Office of record. An office designated as the official custodian of records for a specified program, activity, or transaction of an organization. Under functional or decentralized filing plans, the Office of Record or Office of Primary Responsibility (OPR) is usually the office which created the record or initiated the action on an incoming record, unless otherwise designated. Official files. An accumulation of official records, regardless of format, documenting an action or providing valuable information.

Permanent records. Records appraised by NARA as having enduring value because they document the organization and functions of the Agency that created or received them, and/or because they contain significant information on persons, things, problems, programs, projects, and conditions with which the Agency dealt. These records are valuable or unique in that they document the history of the Agency and generally record primary missions, functions, responsibilities, and significant experiences or accomplishments of the Agency.

Record Authenticity. An authentic record is one that can be proven to be what it purports to be, to have been created/sent by the person/entity purported to have created or sent it, and to have been created/sent at the time purported. Controls to assure authenticity will protect records against unauthorized addition, deletion, alteration, use, and concealment.

Record Integrity. The property of an electronic record that assures it is complete and unaltered.

Record Reliability. A reliable record is one whose contents can be trusted as a full and accurate representation of the transactions, activities or facts to which they attest and can be depended upon in the course of subsequent transactions or activities.

Record Usability. A usable record is one that can be located, retrieved, presented, and interpreted.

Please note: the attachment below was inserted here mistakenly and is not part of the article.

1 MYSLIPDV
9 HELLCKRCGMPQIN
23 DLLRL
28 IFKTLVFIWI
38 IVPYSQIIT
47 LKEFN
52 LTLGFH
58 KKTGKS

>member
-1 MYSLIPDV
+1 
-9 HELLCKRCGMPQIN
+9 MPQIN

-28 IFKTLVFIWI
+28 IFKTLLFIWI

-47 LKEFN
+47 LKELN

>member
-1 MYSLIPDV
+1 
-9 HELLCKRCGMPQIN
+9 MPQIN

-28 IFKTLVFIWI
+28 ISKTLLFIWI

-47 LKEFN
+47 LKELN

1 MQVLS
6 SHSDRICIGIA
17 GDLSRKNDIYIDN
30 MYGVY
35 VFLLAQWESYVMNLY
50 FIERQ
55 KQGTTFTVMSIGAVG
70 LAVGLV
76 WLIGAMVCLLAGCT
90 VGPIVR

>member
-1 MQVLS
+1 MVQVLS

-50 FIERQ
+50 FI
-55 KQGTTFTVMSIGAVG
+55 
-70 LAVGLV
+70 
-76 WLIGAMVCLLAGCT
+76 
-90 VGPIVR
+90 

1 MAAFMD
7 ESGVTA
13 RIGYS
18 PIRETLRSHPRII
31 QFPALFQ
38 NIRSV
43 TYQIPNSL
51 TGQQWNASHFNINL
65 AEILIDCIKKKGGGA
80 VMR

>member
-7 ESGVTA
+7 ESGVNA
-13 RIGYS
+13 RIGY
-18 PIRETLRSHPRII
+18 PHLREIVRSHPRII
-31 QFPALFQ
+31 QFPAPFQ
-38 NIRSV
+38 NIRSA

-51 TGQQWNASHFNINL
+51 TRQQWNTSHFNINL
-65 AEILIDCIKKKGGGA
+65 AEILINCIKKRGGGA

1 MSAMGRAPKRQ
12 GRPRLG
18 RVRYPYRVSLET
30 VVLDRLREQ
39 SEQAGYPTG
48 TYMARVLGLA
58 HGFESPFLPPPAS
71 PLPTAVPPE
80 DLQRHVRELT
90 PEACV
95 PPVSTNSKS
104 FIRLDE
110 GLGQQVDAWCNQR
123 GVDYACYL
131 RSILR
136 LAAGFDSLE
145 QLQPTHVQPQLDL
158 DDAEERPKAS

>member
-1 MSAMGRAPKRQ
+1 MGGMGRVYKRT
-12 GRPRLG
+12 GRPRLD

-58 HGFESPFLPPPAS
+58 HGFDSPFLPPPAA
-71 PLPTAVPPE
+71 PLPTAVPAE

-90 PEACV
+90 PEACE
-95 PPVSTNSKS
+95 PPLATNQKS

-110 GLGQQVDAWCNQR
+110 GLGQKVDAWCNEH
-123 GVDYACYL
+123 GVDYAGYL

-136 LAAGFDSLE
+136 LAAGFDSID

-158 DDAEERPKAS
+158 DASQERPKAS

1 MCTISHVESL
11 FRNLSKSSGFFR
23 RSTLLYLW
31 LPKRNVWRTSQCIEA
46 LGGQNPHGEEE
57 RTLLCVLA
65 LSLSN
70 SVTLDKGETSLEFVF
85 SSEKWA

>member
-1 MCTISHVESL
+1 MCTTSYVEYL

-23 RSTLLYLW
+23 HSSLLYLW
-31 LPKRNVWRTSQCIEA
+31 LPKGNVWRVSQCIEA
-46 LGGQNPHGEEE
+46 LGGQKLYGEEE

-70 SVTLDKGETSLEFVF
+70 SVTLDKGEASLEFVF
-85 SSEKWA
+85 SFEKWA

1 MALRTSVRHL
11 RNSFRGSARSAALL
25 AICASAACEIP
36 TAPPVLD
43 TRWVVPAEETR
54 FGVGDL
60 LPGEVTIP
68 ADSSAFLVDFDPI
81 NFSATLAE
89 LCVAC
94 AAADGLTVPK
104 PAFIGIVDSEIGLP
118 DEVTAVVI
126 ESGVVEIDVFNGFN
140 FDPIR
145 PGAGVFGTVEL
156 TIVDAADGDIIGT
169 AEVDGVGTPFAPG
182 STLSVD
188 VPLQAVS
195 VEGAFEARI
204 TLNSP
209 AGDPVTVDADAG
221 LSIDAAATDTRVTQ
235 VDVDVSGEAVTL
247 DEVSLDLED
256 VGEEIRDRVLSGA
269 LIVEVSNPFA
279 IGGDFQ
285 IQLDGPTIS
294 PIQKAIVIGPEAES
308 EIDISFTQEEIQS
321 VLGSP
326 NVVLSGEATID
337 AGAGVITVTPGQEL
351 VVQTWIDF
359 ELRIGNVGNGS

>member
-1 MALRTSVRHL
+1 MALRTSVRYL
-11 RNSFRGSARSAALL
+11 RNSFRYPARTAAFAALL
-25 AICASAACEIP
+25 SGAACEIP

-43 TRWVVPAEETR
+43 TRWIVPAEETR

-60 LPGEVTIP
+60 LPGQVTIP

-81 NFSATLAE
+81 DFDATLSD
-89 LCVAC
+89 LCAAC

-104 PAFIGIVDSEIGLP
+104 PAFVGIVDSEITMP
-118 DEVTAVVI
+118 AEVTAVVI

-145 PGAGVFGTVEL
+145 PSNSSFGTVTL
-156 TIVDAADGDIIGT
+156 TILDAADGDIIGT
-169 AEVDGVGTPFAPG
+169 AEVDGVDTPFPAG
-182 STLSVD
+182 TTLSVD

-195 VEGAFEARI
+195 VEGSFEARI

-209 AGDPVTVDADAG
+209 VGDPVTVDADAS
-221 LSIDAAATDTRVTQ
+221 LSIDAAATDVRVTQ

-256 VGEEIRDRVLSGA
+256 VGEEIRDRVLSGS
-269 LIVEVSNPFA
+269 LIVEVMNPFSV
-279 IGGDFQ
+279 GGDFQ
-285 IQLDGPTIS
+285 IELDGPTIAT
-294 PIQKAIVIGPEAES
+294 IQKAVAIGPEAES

Records. All books, papers, maps, photographs, negatives, machine readable materials, diskettes, microfilm, audio tapes, or other documentary materials, regardless of physical form or characteristics, made or received by an agency of the U.S. Government under Federal law or in connection with the transaction of public business and preserved or appropriate for preservation by that agency or its legitimate successor as evidence of the organization, functions, policies, decisions, procedures, operations, or other activities of the Government or because of the informational value of the data contained therein. Machine readable materials include, but are not limited to, optical disk, magnetic tape, sound recordings, microforms, and any other such recording medium regardless of how produced. Also see NONRECORD MATERIAL.

Records center. (1) A facility for the economical storage and servicing of records pending their ultimate disposition. (2) An area or facility designated as a temporary staging area. Also see FEDERAL RECORDS CENTER.

Records custodian. A records custodian is an organization or individual designated by the Records Owner as having responsibility for physical and/or electronic storage and protection of records throughout their retention period. They may also have responsibility for records disposition, if so designated.

Records owner. SEE INFORMATION OWNER.

Records retention schedules. A document governing the NARA-approved mandatory retention period and authorized disposition of all records series of the Agency. Also known as a records schedule, records control schedule, records disposition schedule, retention schedule, or schedules. NASA's schedules are formally called NASA Records Retention Schedules (NRRS).

Reliability. See Record Reliability.

Retention period. The period of time that inactive records are required to be kept after cutoff or other external retention trigger (e.g., date of contract final payment) prior to their destruction.